2. A plugin by Bob Dougherty is also available for fitting Legendre polynomials (Polynomial_Fit, you have to implement subtraction of the fitted surface),
    3. A plugin by Michael Schmid (Fit Polynomial). This has the advantage of using the threshold to select the areas of the image to be fitted and subtract the fitted surface if desired.
    4. A plugin by Cory Quammen (Nonuniform Background Removal) finds a least-squares fit of background samples within the image to one of two intensity profiles: a plane, or a 2D cubic polynomial.
  • Use a morphological method such as the “rolling ball” algorithm [Sternberg S. Biomedical Image Processing, IEEE Computer 1983;16(1):22-34]. This has been implemented in ImageJ as Process>Subtract Background. This method introduces some image artifacts.
  • Estimate an 'envelope' to the image signal as the brightfield image. [Reyes-Aldasoro CC. Retrospective shading correction algorithm based on signal envelope estimation. Electronic Letters 2009;45(9):454-456].
  • Use Gaussian blurring with very large kernels and inverting the blurred image to compensate the illumination [Leong et al. Correction of uneven illumination (vignetting) in digital microscopy images. Journal of Clinical Pathology 2003;56:619-621].
  • Use a minimization method to estimate the darkfield and brightfield images [Likar et al. Retrospective shading correction based on entropy minimization. Journal of Microscopy 2000;197:285-295].

However one should be aware that all retrospective methods make assumptions about the image characteristics that are unlikely to be strictly satisfied in an arbitrary image. For example, it is not possible to differentiate consistently a diffuse dark patch due to the presence of stain from one due to uneven background illumination. Therefore, it is always better to correct the images with an a priori method.

What about random noise?

With only 1 image, it is difficult to know what is noise and what is image texture. One can try image smoothing (for instance Gaussian convolution) but this also affects edge sharpness. Median filtering is better at preserving edges, but still affects the image with some loss of detail.

What about "hot pixels"?

With only 1 image available, a possible solution is to replace only the hot pixels with the average of its neighbours without averaging the rest of the pixels.
Below is a macro that implements this idea. Note that the pixels should not be clustered and they should be saturated [value=255 in 8-bit greyscale images or in all 8 bit channels of RGB images]. If the hot pixels are not saturated you can threshold them (making the hot pixels =255 and the remaining pixels=0 and adding the thresholded image to the original (this will saturate the hot pixels). If there are white areas that do not need denoising, one can first subtract 1 to the whole image and then saturate the pixels (so the hot pixels have a value of 255 and the white areas 254).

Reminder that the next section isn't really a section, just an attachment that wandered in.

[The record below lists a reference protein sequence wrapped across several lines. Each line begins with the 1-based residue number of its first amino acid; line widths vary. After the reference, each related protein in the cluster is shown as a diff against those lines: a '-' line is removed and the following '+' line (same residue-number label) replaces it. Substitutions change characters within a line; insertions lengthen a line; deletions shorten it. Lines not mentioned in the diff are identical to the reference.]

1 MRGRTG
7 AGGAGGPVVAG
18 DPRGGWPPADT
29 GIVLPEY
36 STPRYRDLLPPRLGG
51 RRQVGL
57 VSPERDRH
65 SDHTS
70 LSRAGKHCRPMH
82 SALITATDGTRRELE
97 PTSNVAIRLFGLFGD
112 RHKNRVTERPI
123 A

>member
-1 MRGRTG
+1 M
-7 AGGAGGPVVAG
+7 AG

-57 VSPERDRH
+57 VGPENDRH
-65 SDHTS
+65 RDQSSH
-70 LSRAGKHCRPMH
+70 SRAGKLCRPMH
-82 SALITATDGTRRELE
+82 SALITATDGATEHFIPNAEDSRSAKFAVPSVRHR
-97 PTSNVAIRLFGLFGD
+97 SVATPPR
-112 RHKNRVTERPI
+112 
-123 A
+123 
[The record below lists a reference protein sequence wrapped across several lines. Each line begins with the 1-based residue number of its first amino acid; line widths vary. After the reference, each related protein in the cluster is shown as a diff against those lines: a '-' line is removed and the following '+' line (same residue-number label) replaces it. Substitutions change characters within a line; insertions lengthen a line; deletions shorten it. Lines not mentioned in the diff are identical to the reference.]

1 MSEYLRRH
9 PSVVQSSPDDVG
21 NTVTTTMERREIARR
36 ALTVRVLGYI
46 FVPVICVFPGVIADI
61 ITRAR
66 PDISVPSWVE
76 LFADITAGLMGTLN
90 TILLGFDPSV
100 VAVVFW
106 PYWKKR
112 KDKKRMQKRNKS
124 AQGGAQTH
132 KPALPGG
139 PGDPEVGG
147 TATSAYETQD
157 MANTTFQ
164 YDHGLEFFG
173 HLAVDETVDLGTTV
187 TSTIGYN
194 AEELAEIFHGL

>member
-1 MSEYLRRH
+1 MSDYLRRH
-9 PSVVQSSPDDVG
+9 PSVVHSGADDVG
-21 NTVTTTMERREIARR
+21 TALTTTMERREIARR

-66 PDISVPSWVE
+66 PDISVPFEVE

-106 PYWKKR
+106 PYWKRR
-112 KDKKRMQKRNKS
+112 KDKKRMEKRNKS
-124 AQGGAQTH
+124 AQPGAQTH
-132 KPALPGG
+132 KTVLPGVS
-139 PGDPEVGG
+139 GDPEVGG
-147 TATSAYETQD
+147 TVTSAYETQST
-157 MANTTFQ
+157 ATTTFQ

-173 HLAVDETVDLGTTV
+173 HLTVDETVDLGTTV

// SaturatedSinglePixelDenoising.txt 
  // G. Landini 16/July/2005
  // This macro detects saturated *single* pixels (8 connected) in the
  // image (grey=255) and replaces them with the pixel value of
  // either the mean or the median of the neighbours (choose which 
  // method one by un-commenting the lines indicated below. 
  // Works with 8bit and 24 bit images only. 
  // Needs the Particles8 plugin available at: 
  run("Colors...", "foreground=white background=black selection=yellow"); 
  run("Options...", "iterations=1 black count=1");
  run("Duplicate...", "title=Denoised");
  run("Duplicate...", "title=pixels");
  if (bitDepth==24) run("8-bit");
  setThreshold(255, 255); 
  run("Threshold", "thresholded remaining");
  // if you want to denoise small clusters of pixels, rather than single pixels, 
  // then comment the following 5 lines, but be aware that the average
  // or median will not be correct as other pixels in the cluster may 
  // contribute to the corrected value:
  run("Duplicate...", "title=non-single"); 
  run("Particles8 ", "white show=Particles filter minimum=2 maximum=999999 overwrite");
  imageCalculator("Subtract", "pixels","non-single");
  run("Duplicate...", "title=median");
  // use average of the 8 neighbours
  run("Convolve...", "text1=[1 1 1 1 0 1 1 1 1] normalize"); 
  // use median of the 3x3 neighbourhood instead of the average (the line above).
  // run("Median...", "radius=1");
  if (bitDepth==24) {
    run("RGB Color");
  imageCalculator("AND create", "pixels","median");
  imageCalculator("Subtract", "Denoised","pixels");
  imageCalculator("Add", "Denoised","Result of pixels");
  selectWindow("Result of pixels");

If you have any comments or queries about this document, please email me at G. Landini at bham. ac. uk

To reference this document: Landini G. (2006-2014) How to correct background illumination in brightfield microscopy. Available at:

howto/working/how_to_correct_background_illumination_in_brightfield_microscopy.txt · Last modified: 2020/10/15 22:51 by glandini